Exhibition Paper, BMOCA

Katerina Kapodistrias

ARTH 3539

Exhibition Paper

Due: April 30th, 2012

Museum Visited: BMoca


I recently visited the Boulder Museum of Contemporary Art in the exhibition entitled Edible? and I was pleased to see many great works. The whole museum displays the works of two great artists: Viviane Le Courtois with Edible? This is the largest portion of works of art in the museum on the first level, and Jason Rogenes with Spacecraft that also has some of his work shown in the upper level of the museum. These two artists have very different work and it was great to experience a little alteration in a sense. I am going to share some of the pieces I thought were profoundly interesting, but also I’m going to talk about some to a great extent in more detail.

Viviane Le Courtois is an artist that has worked with food as a medium and has been a cause of inspiration in her art pieces for about twenty-two years. Viviane Le Courtois was born in France in 1969 and has been living currently in the United States since 1994 in Denver Colorado. She received her MFA in Sculpture/Installation from the International School of Art and Research in Nice, France in 1992 and an MA in Art History from the University of Denver in 2000. She has done many exhibitions in the U.S and in Europe.

Her current exhibition Edible? At BMoca Is installed all over the first floor, from right when you enter the Museum where you get welcomed with her fascinating interactive installation piece titled: ‘The Garden of Earthy Delights’, on the very left wall space her series of etching prints are installed, and it continues to the very back where the rest of the works are installed such as the ‘Little Fat Kids’, ‘Shane the Obese Marshmallow Teenager’, the ‘Cheetovore’, ‘Venus of Consumption’, ‘Pickles’, ‘Candy Curtains’, ‘Apple cores’, but also some performance pieces in which one is shown on video and some photographs, while performing as documentation, but also more pieces of materials that were left from other performances that she did.

Starting with the installation of Viviane Le Courtois, right when you enter the Museum, titled: ‘The Garden of Earthy Delights’ 2012, is a large installation in which needs a certain process in order to be completed, since it is a living interactive installation for the viewer to participate in. The materials that are used in this installation were: ceramic cups, edible garden green plants, herbs, sprouts, felt bags, and rugs made by recycled t-shirts collected from friends. Since her installation is right when you enter the Museum, the employers of the Museum explain to you the process while telling you to take one of the ceramic cups that are located in these older styles of wooden stacked shelve-like holders that are stacked on top of each other and they provide hot water for you. The ceramic cups were inspired by the chai cups they use in India, where they are low-fired and supposed to be quite fragile that you drink from the cup once and when you’re done you throw it away, where it just dissolves.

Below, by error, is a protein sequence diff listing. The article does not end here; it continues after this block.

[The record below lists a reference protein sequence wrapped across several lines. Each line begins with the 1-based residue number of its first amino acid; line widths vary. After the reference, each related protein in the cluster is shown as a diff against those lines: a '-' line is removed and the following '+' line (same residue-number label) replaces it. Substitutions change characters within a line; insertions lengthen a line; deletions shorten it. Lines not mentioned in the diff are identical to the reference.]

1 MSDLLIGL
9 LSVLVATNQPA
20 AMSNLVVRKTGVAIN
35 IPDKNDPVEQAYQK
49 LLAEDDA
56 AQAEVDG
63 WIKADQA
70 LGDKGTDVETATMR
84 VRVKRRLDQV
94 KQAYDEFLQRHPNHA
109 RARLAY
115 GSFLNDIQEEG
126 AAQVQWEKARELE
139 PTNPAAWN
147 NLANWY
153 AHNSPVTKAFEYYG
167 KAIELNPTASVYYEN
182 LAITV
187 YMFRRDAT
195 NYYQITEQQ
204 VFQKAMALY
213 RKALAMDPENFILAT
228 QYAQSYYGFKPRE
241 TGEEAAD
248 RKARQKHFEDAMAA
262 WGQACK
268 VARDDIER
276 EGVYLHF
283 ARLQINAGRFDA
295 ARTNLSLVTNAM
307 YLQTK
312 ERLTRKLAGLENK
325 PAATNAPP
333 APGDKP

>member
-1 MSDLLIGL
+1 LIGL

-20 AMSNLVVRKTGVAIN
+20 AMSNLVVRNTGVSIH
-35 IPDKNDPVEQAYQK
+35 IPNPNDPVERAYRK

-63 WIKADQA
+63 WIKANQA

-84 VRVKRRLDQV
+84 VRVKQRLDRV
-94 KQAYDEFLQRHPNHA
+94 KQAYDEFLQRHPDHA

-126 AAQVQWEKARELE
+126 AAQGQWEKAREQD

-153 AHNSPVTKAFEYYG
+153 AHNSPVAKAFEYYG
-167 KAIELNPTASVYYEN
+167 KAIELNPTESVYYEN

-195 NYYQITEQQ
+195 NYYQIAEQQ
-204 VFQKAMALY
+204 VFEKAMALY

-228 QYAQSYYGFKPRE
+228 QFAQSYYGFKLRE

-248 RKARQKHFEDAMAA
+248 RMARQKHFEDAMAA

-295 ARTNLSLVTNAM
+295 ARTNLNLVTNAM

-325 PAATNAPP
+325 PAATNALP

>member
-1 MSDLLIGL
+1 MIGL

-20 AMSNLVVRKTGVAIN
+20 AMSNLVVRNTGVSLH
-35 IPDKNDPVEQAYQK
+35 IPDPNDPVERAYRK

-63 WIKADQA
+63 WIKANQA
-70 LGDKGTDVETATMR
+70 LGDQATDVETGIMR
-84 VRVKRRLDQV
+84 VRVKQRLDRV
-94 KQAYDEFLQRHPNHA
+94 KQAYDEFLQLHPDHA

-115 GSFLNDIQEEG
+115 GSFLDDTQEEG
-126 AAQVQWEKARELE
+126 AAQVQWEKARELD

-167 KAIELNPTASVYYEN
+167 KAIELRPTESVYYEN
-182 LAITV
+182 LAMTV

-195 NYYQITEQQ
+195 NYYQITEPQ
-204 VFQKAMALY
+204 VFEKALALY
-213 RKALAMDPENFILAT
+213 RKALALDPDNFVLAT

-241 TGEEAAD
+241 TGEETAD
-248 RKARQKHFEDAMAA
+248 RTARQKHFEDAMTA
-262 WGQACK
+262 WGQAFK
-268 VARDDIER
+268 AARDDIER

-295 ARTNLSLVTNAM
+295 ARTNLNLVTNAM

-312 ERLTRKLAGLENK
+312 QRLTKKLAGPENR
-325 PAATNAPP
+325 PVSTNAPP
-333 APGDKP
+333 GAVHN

While this installation is a living interactive piece, it is also a piece that changes over the time of the exhibit, since people are supposed to pick the herbs they prefer, drink it, while it is also designed for people to hang out, think and interact with each other,  amongst the plants that are surrounding them though sitting on the rug made from old collections of friends t-shirts, and when they’re done they’re supposed to throw the ceramic cup against the large white wall that is located on the right side wall of the Museum. When I visited the Museum the space where you were supposed to throw the ceramic cup against the wall was already an amazing installation of its own, where you see the brownish red marks of the ceramic cup that was thrown and on the floor a large pile of uniquely broken ceramics, pilling against the bottom wall and abstractedly spread on the floor. It truly looked wonderful as a whole, especially the white wall with all the marks, it looked as a painting itself, where I thought it could have been a very powerful piece even if it was separate from the earlier process of picking the herb’s and garden greens and consuming them. I got much more thrilled with the process of breaking the ceramic cup, and the way it looked with the marks on the wall and the remaining’s of the broken ceramic than the entire installation piece as a whole, but also about how these remaining’s and marking on the wall that looked as a painting were created by all the viewers and participants that have been in this exhibition. It creates a type of mystery in this specific part of the piece, as we will never know who were the other people that marked they’re sign on the wall of being there and participating in this masterpiece.